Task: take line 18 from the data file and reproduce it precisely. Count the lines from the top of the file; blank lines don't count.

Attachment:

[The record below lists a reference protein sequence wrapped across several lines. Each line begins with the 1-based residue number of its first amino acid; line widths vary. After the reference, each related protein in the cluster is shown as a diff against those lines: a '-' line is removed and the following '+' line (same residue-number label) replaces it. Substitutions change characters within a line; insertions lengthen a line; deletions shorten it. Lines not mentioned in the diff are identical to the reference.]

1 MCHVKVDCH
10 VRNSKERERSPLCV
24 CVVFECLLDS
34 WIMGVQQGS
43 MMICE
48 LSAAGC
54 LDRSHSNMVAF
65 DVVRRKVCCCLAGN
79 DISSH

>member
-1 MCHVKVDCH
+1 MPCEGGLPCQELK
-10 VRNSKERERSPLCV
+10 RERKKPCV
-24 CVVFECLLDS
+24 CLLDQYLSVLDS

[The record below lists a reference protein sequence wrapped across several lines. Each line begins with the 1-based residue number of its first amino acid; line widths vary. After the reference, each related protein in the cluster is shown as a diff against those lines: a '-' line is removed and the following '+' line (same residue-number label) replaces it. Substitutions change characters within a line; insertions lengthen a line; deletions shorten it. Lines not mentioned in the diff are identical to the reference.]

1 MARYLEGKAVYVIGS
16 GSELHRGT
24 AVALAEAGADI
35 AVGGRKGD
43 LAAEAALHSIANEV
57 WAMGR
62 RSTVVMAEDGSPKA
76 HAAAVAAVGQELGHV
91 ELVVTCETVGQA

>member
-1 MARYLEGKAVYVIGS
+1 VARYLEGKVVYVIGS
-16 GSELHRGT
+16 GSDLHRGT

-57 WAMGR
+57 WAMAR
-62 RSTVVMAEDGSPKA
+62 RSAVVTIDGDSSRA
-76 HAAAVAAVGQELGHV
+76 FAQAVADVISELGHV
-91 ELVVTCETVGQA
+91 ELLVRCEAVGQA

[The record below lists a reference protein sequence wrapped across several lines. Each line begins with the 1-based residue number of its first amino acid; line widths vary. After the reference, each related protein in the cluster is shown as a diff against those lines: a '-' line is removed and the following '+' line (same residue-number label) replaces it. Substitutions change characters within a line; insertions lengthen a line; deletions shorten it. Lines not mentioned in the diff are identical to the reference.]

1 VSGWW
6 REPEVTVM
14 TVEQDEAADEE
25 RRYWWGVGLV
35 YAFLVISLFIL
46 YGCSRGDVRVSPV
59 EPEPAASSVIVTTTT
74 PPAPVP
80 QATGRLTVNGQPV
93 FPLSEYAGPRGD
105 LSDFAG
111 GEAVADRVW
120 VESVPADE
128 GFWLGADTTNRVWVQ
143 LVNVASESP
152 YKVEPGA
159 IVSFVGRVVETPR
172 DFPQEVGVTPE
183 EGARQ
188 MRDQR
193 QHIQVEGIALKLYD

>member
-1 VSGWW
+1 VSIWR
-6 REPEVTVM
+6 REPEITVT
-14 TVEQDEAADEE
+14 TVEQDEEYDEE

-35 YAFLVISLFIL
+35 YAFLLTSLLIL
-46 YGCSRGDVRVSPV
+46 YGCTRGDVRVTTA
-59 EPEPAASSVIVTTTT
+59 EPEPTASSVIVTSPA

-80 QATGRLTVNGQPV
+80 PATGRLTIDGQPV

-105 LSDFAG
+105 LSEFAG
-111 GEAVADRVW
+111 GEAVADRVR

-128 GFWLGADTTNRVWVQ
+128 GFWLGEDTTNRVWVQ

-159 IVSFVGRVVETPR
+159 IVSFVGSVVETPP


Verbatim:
[The record below lists a reference protein sequence wrapped across several lines. Each line begins with the 1-based residue number of its first amino acid; line widths vary. After the reference, each related protein in the cluster is shown as a diff against those lines: a '-' line is removed and the following '+' line (same residue-number label) replaces it. Substitutions change characters within a line; insertions lengthen a line; deletions shorten it. Lines not mentioned in the diff are identical to the reference.]